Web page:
Orban has frequently spoken of a 'war against organised crime' and has put before parliament a range of measures designed to prevent criminal operations and reduce existing crime levels.
The most controversial legislation passed, dubbed the 'anti-mafia laws' by the Hungarian press, increased police powers against suspected gangsters by allowing for the use of secret service methods of information gathering and surveillance techniques. These proposals were rejected as unconstitutional in February 1999 but the government succeeded in passing similar legislation early in 2000.
The government has also approved legislation designed to prevent money laundering. High levels of secrecy surrounding banking and financial transactions remain a problem, however. Of 2,000 reports of suspicious financial transactions made between 1995-99, only four cases resulted in prosecution.
The Orban government has also increased the levels of authority and the funding available to police involved in the fight against crime. On entering office, Orban pledged to increase investment in the police by US$539 million over a 10-year period.
In February 2000 a new police centre dedicated to fighting cross-border crime opened in Budapest, designed to facilitate co-operation and information sharing with police forces in other European countries.
Orban has promoted international co-operation against organised crime - Hungary has signed bilateral crime-fighting agreements with many European countries. The greatest emphasis, however, has been placed on partnership with the USA. Hungarian efforts to reduce crime have received praise from US officials, with Director Louis Freeh of the Federal Bureau of Investigation (FBI) declaring Hungary 'a model' in the fight against organised crime in Europe.
The founding of an International Law Enforcement Academy in Budapest in 1996 was a joint Hungarian-US initiative aimed at training East European police forces in crime-fighting techniques. FBI agents have also advised Hungarian officers in dealing with a number of criminal cases, even prompting rumours that an FBI office was to be set up in Budapest. This relationship has borne fruit in recent months, with two alleged mafia members from Hungary being arrested in Miami, Florida.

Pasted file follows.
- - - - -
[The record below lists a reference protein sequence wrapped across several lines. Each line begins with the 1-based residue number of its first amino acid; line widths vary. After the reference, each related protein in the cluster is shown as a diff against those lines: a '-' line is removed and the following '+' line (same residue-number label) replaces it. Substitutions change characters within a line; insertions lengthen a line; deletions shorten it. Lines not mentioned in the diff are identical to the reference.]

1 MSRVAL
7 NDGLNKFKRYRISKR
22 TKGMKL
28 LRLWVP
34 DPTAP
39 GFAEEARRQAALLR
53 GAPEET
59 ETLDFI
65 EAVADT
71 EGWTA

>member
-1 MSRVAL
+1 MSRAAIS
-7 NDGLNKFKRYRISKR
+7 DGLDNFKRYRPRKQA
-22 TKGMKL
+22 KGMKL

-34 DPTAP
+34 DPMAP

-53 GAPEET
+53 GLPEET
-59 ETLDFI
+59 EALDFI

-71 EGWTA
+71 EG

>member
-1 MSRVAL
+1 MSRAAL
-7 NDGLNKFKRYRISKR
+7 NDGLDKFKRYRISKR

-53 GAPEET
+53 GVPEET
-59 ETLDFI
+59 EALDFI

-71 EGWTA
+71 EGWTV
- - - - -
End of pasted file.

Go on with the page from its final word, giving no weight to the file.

Efforts to curb organised crime in Hungary have met with considerable success. Levels of criminal activity remain high, however, and the relative quietude of the gangs in the aftermath of the gang violence does not mean that their operations have decreased (1 Jan. 2001).

No additional information on the extent of organized economic crime in Hungary or on government actions to combat organized crime and corruption, nor on the state protecion available to those threatened or victimized by organized crime, could be found among the sources consulted by the Research Directorate.

This Response was prepared after researching publicly accessible information currently available to the Research Directorate within time constraints. This Response is not, and does not purport to be, conclusive as to the merit of any particular claim to refugee status or asylum. Please find below the list of additional sources consulted in researching this Information Request.


Jane's Intelligence Review [London]. 1 January 2001. Kelly Hignett. "Hungary Takes on the Mafia." (NEXIS)

MTI News Agency [Budapest, in English]. 31 January 2000. "Economic Crimes, Corruption Sharply Rise in 1999." (BBC Summary 2 Feb. 2000/NEXIS)

Additional Sources Consulted

Correspondence sent to two sources

IRB databases

Internet sites including:

American Bar Associaion - Central and Eastern European Law Initiative

European Institute for Crime Prevention and Control

Hokkaido University Slavic Research Centre

Hungarian Helsinki Committee

International Commission of Jurists

Lawyers Committee for Human Rights

Nathanson Centre for the Study of Organized Crime and Corruption

Transparency International

World News Connection